Fulfilling their mandatory internships while helping children on the autism spectrum bridge gaps in services.
By: Regina Broscius
"It was so fulfilling, and it didn't seem like work. It was emotionally rewarding," Tiara Sierra, a rehabilitation and human serves major, said of the 600-hour internship.
Sierra's and Tommy Helkowski's internships took them to Bucks County every day this summer to work with children on the autism spectrum. The experience rewarded the rehabilitation and human services (RHS) major at Penn State Abington beyond what he could have imagined.
“My internship showed me that my mind and my heart made the right choice,” he said.
Helkowski's supervisor at Potential Inc., which serves people on the spectrum, said his skills and passion were evident.
His eyes lit up as he talked with a young client. He was completely focused, crouching down, holding the boy’s hand, encouraging him through an obstacle course. At the same time, Helkowski remained aware of the other staff and children around them.
“The work experience is priceless. The culmination of the RHS classes led to my success in the field. Now, I have a leg up on other graduates when I look for a job."
— Tommy Helkowski, RHS student intern
Helkowski and Sierra both wrapped up their degrees with the required 15-credit internship at Potential. As behavior technician interns there, they carried out research-based treatment plans developed through applied behavior analysis. The goal is to help children on the spectrum resolve problem behaviors, increase skill acquisition, and, ultimately, inclusion.
Penn State Abington student Tommy Helkowski interned at Potential Inc., working with students living with autism.
Credit: Pam Brobst
"The training and support from the staff at my internship was imperative. I've learned how to protect the clients and myself and to help them reach their potential." — Tiara Sierra, RHS student intern
Helkowski and Sierra blended in easily with the professional staff at Potential. They were assigned one-on-one with a child in the summer program, shaping positive or replacement behaviors. With their clients, they worked on art projects, calendar time, exercise, and play. The children counted, put cards in order, categorized, and answered questions, with Abington students using the individual treatment plans as guides.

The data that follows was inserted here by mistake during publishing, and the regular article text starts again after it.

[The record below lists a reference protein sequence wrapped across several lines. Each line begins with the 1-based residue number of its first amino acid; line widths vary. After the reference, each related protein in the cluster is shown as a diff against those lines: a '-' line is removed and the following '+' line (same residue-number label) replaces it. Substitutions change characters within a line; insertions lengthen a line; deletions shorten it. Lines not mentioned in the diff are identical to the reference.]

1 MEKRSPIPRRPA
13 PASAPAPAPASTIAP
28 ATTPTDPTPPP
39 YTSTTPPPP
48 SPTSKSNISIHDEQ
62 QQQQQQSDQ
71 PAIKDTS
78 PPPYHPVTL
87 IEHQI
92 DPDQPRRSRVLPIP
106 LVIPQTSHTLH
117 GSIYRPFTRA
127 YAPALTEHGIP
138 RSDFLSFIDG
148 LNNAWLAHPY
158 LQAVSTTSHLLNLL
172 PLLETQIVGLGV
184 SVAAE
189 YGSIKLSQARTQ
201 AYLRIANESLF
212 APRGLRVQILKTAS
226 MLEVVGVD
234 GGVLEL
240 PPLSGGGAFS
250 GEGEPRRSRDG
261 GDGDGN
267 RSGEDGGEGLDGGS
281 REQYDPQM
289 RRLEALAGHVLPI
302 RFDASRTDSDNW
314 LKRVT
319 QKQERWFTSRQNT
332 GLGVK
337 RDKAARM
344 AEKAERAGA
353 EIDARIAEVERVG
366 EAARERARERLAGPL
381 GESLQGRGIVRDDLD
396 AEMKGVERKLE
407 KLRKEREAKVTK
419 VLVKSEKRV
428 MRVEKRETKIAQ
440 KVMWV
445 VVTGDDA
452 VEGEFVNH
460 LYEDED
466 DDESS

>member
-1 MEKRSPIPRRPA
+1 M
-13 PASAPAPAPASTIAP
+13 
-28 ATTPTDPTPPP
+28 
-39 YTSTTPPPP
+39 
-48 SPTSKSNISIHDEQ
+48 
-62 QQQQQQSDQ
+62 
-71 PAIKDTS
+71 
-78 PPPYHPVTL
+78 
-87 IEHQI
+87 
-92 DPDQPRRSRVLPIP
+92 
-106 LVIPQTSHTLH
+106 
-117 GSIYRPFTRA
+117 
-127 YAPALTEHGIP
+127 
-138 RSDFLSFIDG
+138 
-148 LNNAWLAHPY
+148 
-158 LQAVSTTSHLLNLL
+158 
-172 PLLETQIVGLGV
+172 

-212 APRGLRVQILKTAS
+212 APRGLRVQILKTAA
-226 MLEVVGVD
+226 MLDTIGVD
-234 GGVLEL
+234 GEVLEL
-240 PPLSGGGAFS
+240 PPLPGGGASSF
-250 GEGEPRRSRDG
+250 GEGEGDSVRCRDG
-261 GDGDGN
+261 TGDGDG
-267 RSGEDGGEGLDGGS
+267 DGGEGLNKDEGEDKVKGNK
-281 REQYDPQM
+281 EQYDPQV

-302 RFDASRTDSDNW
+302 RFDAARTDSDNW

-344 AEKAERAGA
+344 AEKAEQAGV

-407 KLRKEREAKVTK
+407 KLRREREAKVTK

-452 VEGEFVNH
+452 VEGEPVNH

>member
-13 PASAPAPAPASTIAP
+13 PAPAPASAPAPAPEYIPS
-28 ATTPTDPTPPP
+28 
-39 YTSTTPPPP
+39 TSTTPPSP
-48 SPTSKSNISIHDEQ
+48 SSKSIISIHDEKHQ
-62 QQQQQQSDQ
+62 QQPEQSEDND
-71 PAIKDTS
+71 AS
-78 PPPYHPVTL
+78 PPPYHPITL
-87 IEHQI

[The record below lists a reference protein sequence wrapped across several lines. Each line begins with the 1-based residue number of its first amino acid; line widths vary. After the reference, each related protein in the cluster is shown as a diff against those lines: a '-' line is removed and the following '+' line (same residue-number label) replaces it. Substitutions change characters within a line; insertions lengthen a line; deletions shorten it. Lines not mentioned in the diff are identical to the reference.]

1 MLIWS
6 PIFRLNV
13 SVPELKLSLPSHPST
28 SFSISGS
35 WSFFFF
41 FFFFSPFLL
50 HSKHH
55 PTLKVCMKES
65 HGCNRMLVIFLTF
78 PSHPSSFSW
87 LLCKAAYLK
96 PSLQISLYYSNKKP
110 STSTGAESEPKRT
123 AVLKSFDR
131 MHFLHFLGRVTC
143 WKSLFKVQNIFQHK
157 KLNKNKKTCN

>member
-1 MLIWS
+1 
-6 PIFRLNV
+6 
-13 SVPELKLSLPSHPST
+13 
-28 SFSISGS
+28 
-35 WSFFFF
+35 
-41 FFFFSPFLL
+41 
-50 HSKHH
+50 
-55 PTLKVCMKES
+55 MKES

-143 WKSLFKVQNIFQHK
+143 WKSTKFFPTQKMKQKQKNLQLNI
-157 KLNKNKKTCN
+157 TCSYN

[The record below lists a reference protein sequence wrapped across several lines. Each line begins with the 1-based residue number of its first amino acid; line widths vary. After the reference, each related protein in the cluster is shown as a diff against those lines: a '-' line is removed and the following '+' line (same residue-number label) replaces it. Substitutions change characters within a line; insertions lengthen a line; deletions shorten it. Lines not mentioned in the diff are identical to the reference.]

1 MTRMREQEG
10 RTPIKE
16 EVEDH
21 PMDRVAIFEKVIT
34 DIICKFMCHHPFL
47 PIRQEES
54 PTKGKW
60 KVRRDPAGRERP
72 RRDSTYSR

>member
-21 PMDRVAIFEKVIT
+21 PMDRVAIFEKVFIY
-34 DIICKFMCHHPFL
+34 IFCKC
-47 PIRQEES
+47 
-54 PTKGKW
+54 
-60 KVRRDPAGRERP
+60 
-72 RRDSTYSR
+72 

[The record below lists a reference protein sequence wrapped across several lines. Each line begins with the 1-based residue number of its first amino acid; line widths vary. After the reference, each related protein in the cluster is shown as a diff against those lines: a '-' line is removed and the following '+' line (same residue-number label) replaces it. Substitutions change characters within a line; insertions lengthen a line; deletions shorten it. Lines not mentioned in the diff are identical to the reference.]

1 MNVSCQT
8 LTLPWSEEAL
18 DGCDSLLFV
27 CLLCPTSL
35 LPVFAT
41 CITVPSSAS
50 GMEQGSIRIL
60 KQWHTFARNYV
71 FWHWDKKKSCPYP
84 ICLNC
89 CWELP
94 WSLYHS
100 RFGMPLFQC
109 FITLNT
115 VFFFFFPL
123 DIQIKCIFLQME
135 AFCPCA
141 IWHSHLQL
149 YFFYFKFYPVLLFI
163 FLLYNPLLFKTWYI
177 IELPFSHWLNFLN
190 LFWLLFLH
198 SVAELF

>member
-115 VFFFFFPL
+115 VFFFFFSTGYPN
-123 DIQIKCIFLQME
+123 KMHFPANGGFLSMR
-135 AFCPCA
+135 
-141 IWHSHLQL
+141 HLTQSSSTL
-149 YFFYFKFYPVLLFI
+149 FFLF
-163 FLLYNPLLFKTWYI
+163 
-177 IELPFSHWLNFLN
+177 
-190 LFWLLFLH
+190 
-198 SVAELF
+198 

Sierra worked easily with a young girl and explained modeling physically and emotionally is key. After a lesson at a table in a quiet room, Sierra said the little girl knows the information perfectly, but managing her environment is critical because the child is distracted easily.
"I wondered what it would be like working with children on the autism spectrum," Sierra said. "I realize now how much the experience has caused me to grow mentally and spiritually."
Penn State Abington student Tiara Sierra quizzes a student at Potential Inc. She interned at the the firm, which works with people living with autism.
Credit: Pam Brobst
Deb Gualtieri, clinical manager at Potential, praised the Abington duo’s skills, especially in natural environment teaching (NET). NET can be challenging because the behavior technician works with children in less controlled, real-world situations.
“Tommy and Tiara excel at NET. They transition so easily from working at the table to NET,” she said.
Kathleen Fadigan, associate professor of education at Abington and RHS program chair, works closely with students and praised their tremendous professional growth. This is the first cohort of RHS graduates.
“For example, after a meeting with the interns, I noticed a big shift in their language. They were using technical terminology unique to working with people on the autism spectrum,” Fadigan said, adding that several students are considering graduate school.
Helkowski and Sierra, among the first RHS graduates from Abington, agreed that the required internship confirmed their career choices.
"It was so fulfilling, and it didn't seem like work. It was emotionally rewarding," Sierra said.
What is Rehabilitation and Human Services?
Required coursework includes case management, client assessment, counseling skills, community mental health, children and family interventions, and biological functions. Additional classes focuses on culture, ethnicity, gender, sexual orientation, age, and diversity.
A 600-hour (15 credit) internship must be completed in the final semester.
Graduates work in rehabilitation centers, drug and alcohol programs, senior citizen centers, community mental health programs, corrections systems, and hospitals.